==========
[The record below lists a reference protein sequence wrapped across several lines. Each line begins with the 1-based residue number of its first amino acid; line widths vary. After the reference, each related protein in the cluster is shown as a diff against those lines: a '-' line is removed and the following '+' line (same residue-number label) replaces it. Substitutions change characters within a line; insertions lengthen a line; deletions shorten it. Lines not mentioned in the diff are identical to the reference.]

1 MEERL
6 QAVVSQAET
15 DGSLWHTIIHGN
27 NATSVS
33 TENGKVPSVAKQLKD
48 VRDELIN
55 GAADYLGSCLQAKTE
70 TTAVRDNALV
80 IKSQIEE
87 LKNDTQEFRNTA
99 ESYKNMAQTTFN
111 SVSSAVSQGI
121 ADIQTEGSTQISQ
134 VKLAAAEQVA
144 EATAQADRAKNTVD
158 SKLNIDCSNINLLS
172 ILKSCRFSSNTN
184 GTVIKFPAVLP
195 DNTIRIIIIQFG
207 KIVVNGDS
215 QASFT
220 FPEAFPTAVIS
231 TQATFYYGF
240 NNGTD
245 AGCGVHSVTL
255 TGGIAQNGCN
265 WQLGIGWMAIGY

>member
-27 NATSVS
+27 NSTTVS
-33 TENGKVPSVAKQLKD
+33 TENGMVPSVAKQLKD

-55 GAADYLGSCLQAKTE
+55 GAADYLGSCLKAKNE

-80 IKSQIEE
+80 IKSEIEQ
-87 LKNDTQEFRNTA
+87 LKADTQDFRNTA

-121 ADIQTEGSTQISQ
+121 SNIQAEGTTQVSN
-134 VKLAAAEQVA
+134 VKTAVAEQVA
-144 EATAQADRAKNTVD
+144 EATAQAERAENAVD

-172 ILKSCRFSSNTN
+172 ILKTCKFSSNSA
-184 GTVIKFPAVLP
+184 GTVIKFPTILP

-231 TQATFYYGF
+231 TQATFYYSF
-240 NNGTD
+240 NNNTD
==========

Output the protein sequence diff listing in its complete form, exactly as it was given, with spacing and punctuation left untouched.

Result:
[The record below lists a reference protein sequence wrapped across several lines. Each line begins with the 1-based residue number of its first amino acid; line widths vary. After the reference, each related protein in the cluster is shown as a diff against those lines: a '-' line is removed and the following '+' line (same residue-number label) replaces it. Substitutions change characters within a line; insertions lengthen a line; deletions shorten it. Lines not mentioned in the diff are identical to the reference.]

1 MEERL
6 QAVVSQAET
15 DGSLWHTIIHGN
27 NATSVS
33 TENGKVPSVAKQLKD
48 VRDELIN
55 GAADYLGSCLQAKTE
70 TTAVRDNALV
80 IKSQIEE
87 LKNDTQEFRNTA
99 ESYKNMAQTTFN
111 SVSSAVSQGI
121 ADIQTEGSTQISQ
134 VKLAAAEQVA
144 EATAQADRAKNTVD
158 SKLNIDCSNINLLS
172 ILKSCRFSSNTN
184 GTVIKFPAVLP
195 DNTIRIIIIQFG
207 KIVVNGDS
215 QASFT
220 FPEAFPTAVIS
231 TQATFYYGF
240 NNGTD
245 AGCGVHSVTL
255 TGGIAQNGCN
265 WQLGIGWMAIGY

>member
-27 NATSVS
+27 NSTTVS
-33 TENGKVPSVAKQLKD
+33 TENGMVPSVAKQLKD

-55 GAADYLGSCLQAKTE
+55 GAADYLGSCLKAKNE

-80 IKSQIEE
+80 IKSEIEQ
-87 LKNDTQEFRNTA
+87 LKADTQDFRNTA

-121 ADIQTEGSTQISQ
+121 SNIQAEGTTQVSN
-134 VKLAAAEQVA
+134 VKTAVAEQVA
-144 EATAQADRAKNTVD
+144 EATAQAERAENAVD

-172 ILKSCRFSSNTN
+172 ILKTCKFSSNSA
-184 GTVIKFPAVLP
+184 GTVIKFPTILP

-231 TQATFYYGF
+231 TQATFYYSF
-240 NNGTD
+240 NNNTD